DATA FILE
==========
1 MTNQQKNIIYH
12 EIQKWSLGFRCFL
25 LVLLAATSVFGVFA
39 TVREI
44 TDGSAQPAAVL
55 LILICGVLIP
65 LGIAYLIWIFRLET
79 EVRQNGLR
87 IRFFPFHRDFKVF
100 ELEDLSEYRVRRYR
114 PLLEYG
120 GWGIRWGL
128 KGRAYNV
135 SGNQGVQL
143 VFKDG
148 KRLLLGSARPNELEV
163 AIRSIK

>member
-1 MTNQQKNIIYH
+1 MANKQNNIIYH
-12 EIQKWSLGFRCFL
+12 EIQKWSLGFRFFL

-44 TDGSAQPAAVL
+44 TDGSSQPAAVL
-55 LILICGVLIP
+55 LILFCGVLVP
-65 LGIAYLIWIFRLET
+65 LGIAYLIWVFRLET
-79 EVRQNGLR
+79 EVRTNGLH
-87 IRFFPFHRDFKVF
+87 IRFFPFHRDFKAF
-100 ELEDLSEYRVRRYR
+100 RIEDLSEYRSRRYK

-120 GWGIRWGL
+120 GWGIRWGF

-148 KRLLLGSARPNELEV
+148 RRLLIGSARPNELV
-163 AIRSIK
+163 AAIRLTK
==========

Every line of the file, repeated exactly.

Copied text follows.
1 MTNQQKNIIYH
12 EIQKWSLGFRCFL
25 LVLLAATSVFGVFA
39 TVREI
44 TDGSAQPAAVL
55 LILICGVLIP
65 LGIAYLIWIFRLET
79 EVRQNGLR
87 IRFFPFHRDFKVF
100 ELEDLSEYRVRRYR
114 PLLEYG
120 GWGIRWGL
128 KGRAYNV
135 SGNQGVQL
143 VFKDG
148 KRLLLGSARPNELEV
163 AIRSIK

>member
-1 MTNQQKNIIYH
+1 MANKQNNIIYH
-12 EIQKWSLGFRCFL
+12 EIQKWSLGFRFFL

-44 TDGSAQPAAVL
+44 TDGSSQPAAVL
-55 LILICGVLIP
+55 LILFCGVLVP
-65 LGIAYLIWIFRLET
+65 LGIAYLIWVFRLET
-79 EVRQNGLR
+79 EVRTNGLH
-87 IRFFPFHRDFKVF
+87 IRFFPFHRDFKAF
-100 ELEDLSEYRVRRYR
+100 RIEDLSEYRSRRYK

-120 GWGIRWGL
+120 GWGIRWGF

-148 KRLLLGSARPNELEV
+148 RRLLIGSARPNELV
-163 AIRSIK
+163 AAIRLTK